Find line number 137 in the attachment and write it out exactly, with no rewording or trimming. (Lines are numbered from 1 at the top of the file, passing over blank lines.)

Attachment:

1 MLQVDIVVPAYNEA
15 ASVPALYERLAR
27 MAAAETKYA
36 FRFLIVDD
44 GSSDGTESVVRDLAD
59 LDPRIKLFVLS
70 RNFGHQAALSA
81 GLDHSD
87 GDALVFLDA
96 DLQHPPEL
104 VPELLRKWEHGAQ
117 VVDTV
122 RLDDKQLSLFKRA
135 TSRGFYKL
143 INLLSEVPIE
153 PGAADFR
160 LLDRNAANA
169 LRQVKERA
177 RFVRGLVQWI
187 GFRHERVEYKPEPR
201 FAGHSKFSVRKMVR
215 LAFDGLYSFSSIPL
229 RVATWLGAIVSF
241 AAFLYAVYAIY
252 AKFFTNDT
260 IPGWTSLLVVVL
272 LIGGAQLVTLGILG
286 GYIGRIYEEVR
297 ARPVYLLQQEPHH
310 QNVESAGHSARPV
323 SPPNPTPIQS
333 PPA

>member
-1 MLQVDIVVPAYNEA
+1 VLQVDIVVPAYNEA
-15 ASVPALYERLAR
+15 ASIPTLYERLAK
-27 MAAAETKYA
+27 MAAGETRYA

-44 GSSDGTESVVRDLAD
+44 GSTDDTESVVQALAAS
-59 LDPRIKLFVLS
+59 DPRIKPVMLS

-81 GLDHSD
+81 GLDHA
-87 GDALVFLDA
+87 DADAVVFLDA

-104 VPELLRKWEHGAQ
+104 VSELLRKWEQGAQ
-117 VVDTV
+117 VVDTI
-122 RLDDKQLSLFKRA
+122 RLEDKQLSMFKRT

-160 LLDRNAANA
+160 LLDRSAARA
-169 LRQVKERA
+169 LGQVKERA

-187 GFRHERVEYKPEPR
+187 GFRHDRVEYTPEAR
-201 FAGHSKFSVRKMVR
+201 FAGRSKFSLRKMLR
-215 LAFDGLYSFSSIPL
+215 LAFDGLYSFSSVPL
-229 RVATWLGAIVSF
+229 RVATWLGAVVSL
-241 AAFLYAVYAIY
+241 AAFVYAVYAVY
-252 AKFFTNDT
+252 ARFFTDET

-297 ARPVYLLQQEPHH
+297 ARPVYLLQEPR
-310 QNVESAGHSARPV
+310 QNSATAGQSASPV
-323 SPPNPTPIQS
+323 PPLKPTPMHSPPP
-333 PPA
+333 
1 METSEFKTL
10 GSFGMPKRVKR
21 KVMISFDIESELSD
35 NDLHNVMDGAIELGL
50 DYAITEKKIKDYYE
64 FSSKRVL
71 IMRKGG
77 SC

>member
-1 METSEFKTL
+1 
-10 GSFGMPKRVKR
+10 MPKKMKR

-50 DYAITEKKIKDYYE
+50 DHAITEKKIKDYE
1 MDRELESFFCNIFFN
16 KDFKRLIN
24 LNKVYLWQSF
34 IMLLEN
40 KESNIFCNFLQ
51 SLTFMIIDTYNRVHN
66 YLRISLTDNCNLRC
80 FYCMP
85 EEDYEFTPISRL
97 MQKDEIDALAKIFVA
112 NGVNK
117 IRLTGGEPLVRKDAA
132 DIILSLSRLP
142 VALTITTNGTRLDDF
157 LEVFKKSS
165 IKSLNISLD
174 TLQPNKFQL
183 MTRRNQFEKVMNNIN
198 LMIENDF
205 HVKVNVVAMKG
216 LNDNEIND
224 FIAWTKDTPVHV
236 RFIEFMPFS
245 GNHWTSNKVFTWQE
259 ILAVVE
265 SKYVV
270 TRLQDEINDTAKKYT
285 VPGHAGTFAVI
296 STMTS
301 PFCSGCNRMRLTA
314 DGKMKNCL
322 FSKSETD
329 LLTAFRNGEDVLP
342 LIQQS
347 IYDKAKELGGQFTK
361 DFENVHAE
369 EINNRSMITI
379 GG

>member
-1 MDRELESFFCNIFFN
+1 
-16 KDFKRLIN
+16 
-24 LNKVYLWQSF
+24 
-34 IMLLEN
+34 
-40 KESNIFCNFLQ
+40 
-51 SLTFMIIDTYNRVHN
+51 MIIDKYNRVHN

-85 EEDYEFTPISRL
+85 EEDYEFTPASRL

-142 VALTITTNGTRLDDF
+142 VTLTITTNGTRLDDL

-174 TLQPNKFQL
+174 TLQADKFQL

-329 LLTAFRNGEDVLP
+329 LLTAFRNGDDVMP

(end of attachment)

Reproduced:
+24 